Animal race

The hunting of RINOs in California can be difficult.

That’s the label the conservative wing of the Republican Party puts on candidates that I would label Rockefeller Republicans. They used to roam the land, reasonable and open-minded on the moral issues. But now they’re an endangered species and degraded as Republican-In-Name-Only (RINO). Unfortunately, in this day of rant radio, they are as rare as a white rhinoceros.

The so-called RINOs are liberal in regard to such issues as a woman’s right to choose and gun control. Log Cabin Republicans also are open to alternative lifestyles, something that strikes fear into the conservative wing and the president.

Liberal members of the party, however, dare not fool around with the other big issue confronting Californians: raising taxes. RINOs can get shot for bringing that one up.

Beyond the RINOs, there are many more elephants in the moderate and conservative wings, and that is where the real struggle for the heart and soul of the party is taking place. In this intra-party ideological skirmish, candidates seem to be split between the conservative-activist wing and the moderate establishment. In the primary, it is often the activists who rule (see “Republican family feud,” page 18). Staff writer Jeff Kearns takes us behind the barriers to see where the philosophical lines of battle are forming.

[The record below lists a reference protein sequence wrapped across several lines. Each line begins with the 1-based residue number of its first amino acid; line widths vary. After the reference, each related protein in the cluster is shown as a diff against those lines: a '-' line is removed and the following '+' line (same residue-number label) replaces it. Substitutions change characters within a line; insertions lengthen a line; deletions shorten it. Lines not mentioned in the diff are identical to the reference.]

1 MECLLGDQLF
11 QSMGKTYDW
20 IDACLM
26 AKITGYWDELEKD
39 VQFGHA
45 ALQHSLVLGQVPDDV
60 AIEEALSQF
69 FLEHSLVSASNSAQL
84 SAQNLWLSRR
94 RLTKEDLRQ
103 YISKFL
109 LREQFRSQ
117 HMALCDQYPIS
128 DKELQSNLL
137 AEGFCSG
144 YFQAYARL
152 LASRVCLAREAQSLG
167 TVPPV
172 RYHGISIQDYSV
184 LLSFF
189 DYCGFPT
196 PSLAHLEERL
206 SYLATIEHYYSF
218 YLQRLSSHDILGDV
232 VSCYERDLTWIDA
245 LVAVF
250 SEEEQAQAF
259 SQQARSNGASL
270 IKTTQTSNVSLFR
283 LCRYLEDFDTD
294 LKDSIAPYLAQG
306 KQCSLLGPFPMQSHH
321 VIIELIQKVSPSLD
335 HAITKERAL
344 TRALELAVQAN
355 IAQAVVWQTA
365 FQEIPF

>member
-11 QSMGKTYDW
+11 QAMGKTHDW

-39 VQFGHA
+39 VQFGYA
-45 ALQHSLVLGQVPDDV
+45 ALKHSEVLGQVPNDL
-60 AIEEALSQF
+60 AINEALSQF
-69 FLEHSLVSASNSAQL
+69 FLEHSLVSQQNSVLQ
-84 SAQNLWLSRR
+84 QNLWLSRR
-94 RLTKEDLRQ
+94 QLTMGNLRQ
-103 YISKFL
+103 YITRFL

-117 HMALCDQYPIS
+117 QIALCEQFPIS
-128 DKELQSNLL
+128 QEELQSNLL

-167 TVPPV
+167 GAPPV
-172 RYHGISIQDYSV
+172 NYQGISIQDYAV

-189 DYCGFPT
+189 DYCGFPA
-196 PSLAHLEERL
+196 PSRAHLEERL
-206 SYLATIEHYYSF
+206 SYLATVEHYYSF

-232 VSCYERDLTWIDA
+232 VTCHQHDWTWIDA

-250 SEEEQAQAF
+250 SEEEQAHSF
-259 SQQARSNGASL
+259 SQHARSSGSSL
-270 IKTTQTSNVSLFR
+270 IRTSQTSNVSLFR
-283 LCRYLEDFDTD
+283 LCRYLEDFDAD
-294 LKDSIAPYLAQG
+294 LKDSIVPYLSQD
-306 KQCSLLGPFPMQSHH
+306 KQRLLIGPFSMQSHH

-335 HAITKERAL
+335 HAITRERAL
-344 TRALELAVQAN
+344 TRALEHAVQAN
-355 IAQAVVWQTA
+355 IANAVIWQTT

There is one aspect of politics that cuts across party lines, and that is the voracious quest for money. Republican Arnold Schwarzenegger led voters to believe that he was above groveling for dollars, but now it seems he is on pace to outdo even ultra-fund-raiser Gray Davis. See how big-money donors are treated in writer Harmon Leon’s piece about a fund-raising event (“Arnold doesn’t need money”).

As far as snorting up campaign cash goes, it seems the pigs of both parties outnumber the elephants and the RINOs.